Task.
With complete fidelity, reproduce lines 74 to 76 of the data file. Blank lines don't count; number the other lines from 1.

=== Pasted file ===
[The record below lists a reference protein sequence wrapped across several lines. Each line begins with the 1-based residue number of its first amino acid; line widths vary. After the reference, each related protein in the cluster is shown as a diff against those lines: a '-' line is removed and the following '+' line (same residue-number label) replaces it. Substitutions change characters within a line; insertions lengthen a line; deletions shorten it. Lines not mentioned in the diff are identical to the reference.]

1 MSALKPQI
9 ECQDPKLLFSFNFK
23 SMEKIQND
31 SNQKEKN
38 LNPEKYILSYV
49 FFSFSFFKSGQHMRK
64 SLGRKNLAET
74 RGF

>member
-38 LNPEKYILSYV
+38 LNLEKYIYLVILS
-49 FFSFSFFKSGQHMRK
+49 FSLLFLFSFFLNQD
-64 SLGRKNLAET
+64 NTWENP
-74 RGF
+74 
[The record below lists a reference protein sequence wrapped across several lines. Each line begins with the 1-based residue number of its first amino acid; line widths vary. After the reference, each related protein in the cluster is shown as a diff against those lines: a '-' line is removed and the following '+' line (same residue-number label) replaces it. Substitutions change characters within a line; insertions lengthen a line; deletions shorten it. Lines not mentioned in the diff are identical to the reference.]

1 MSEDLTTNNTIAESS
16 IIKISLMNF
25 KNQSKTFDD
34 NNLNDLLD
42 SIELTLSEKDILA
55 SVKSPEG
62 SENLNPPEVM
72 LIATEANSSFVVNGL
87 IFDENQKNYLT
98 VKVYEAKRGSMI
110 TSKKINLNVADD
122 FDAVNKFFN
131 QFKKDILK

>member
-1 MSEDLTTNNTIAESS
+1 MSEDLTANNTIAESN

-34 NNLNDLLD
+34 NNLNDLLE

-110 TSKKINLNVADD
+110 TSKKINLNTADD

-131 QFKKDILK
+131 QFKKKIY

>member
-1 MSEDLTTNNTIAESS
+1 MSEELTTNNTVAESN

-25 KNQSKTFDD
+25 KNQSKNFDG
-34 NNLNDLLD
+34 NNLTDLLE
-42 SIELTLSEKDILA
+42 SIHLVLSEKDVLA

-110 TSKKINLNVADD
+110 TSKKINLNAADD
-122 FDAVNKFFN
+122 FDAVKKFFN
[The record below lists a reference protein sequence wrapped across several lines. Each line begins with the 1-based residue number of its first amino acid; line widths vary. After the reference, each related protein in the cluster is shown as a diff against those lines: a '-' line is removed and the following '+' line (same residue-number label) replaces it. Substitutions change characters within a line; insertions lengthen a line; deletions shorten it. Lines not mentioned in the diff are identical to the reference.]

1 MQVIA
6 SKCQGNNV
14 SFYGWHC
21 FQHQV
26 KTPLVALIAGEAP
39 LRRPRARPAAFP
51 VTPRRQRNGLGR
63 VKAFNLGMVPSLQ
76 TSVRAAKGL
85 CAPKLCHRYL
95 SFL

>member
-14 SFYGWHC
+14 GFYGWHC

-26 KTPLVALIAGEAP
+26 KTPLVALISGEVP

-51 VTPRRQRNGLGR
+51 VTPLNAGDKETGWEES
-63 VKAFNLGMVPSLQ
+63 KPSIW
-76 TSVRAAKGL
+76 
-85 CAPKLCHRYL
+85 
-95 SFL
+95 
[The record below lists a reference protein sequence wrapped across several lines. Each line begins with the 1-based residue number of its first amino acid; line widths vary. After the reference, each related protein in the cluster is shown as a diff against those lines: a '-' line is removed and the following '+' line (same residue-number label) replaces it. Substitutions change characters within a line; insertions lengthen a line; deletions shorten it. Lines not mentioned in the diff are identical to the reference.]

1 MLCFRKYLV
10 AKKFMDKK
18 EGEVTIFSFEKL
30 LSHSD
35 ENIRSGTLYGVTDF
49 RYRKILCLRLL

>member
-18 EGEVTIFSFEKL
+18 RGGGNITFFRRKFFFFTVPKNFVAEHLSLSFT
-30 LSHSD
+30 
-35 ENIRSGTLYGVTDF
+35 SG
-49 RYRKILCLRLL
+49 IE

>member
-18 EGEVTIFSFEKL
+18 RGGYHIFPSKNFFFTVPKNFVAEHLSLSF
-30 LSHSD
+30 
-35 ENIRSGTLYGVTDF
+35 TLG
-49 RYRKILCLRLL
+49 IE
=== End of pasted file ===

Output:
-63 VKAFNLGMVPSLQ
+63 KPSIW
-76 TSVRAAKGL